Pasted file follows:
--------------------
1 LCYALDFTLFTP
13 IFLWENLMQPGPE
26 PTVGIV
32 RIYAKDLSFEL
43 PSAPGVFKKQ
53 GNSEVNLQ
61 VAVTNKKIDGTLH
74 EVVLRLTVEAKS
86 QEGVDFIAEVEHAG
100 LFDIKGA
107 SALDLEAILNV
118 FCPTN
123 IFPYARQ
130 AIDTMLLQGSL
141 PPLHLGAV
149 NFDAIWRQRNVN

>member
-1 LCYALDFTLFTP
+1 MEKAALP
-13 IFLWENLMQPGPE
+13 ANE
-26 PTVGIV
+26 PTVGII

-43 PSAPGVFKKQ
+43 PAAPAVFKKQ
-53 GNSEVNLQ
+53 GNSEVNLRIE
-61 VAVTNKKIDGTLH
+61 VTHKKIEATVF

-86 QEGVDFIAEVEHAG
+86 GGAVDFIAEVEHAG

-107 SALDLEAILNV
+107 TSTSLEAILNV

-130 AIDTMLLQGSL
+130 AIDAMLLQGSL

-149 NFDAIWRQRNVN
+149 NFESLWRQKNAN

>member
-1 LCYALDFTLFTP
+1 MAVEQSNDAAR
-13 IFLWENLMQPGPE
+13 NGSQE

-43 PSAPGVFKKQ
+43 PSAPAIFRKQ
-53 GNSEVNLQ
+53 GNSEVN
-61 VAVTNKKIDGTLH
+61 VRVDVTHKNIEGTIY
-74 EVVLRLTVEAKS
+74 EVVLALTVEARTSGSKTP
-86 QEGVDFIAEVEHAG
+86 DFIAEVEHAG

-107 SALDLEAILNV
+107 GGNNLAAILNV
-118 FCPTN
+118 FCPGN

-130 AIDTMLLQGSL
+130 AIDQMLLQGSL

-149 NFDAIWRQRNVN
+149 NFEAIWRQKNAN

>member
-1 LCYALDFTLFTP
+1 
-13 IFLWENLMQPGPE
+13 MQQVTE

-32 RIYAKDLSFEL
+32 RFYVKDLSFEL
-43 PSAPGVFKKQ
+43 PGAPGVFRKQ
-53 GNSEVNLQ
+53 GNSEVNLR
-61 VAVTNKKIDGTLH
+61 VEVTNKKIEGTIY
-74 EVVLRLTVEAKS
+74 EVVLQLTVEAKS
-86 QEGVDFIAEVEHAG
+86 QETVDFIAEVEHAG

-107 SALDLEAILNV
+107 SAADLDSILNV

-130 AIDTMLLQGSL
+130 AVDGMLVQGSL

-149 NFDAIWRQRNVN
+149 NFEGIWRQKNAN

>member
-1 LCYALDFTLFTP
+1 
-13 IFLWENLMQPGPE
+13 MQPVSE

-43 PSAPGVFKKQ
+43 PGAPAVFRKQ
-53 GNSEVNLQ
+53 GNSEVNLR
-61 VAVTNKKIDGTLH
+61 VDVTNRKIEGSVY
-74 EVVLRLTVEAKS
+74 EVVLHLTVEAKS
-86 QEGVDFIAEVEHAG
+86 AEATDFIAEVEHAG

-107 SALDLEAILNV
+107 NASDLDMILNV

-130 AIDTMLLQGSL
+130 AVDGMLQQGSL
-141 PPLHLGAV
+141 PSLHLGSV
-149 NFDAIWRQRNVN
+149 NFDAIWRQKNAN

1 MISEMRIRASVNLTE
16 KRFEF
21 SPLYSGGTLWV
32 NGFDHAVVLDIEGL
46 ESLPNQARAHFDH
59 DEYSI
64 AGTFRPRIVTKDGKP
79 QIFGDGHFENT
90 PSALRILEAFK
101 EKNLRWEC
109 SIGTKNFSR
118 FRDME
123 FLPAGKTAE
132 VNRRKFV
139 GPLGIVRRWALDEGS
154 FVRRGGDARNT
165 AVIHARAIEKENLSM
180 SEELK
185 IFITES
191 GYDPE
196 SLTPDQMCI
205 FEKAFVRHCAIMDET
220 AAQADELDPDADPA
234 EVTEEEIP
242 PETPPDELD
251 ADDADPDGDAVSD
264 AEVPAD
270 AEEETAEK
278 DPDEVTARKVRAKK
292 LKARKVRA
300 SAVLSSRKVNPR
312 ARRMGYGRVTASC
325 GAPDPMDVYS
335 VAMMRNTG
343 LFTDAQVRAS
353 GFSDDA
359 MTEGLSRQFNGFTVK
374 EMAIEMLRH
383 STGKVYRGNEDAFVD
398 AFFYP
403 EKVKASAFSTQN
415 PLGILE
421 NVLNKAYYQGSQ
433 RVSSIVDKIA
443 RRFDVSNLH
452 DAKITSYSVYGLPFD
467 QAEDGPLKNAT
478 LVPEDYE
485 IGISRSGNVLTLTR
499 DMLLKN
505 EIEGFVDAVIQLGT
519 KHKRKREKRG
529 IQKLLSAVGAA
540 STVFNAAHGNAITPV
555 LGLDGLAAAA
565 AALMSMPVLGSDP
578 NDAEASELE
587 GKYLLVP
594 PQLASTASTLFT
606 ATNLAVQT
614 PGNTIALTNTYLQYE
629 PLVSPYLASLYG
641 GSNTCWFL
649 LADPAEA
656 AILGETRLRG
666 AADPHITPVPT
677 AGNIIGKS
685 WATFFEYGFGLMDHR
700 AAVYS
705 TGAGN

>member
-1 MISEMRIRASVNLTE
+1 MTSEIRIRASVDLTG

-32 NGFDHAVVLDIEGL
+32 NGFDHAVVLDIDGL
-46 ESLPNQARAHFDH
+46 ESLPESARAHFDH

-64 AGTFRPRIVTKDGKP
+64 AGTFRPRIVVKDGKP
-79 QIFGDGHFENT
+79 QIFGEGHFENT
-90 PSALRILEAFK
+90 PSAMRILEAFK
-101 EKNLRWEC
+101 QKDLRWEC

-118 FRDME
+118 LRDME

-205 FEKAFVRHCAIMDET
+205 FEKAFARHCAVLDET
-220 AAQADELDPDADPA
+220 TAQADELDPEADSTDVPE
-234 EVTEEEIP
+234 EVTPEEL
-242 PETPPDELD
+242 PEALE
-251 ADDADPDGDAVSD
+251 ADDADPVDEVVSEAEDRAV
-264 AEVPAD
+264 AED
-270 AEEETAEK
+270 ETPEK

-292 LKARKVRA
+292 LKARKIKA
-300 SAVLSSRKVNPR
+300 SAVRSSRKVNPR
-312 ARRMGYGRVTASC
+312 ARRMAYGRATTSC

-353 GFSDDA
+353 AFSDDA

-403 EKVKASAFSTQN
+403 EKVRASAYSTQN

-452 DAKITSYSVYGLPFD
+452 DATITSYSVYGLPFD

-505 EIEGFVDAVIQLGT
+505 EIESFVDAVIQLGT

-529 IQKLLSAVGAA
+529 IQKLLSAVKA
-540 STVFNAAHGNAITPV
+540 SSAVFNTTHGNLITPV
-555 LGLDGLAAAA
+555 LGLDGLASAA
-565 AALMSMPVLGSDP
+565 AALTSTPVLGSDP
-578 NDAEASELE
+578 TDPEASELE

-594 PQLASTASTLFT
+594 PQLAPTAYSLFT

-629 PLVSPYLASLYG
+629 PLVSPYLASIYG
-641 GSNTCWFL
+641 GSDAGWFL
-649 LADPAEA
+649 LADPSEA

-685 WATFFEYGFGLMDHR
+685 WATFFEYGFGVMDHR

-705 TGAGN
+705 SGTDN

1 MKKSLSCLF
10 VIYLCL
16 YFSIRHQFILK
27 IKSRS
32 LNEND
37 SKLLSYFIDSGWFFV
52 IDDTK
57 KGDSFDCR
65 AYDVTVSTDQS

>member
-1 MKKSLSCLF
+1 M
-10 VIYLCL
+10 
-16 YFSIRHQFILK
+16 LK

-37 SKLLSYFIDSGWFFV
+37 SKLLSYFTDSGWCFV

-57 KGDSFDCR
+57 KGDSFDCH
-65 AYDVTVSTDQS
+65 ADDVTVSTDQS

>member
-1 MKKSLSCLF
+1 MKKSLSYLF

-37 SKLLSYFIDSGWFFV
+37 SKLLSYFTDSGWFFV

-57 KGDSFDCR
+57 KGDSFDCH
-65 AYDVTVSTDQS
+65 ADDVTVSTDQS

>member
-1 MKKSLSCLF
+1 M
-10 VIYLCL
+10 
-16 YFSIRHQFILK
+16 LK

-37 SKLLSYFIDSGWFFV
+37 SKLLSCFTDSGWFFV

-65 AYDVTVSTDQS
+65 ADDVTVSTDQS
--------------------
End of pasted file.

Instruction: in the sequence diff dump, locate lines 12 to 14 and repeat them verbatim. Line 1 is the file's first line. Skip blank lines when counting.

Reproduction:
118 FCPTN
123 IFPYARQ
130 AIDTMLLQGSL